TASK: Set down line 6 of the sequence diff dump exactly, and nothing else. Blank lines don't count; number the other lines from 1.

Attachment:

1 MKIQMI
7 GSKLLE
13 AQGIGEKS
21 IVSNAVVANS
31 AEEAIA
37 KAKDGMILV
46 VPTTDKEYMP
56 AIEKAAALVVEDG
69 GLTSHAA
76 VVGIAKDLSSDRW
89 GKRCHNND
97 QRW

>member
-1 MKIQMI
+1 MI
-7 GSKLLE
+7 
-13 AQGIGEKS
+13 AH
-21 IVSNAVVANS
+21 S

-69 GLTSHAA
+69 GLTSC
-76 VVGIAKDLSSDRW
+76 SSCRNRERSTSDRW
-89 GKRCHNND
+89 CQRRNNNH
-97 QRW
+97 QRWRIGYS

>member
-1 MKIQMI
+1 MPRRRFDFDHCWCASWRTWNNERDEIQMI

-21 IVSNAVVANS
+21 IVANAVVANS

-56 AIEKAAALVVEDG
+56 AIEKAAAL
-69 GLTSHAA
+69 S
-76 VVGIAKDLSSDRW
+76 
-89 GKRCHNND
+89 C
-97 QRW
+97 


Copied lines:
37 KAKDGMILV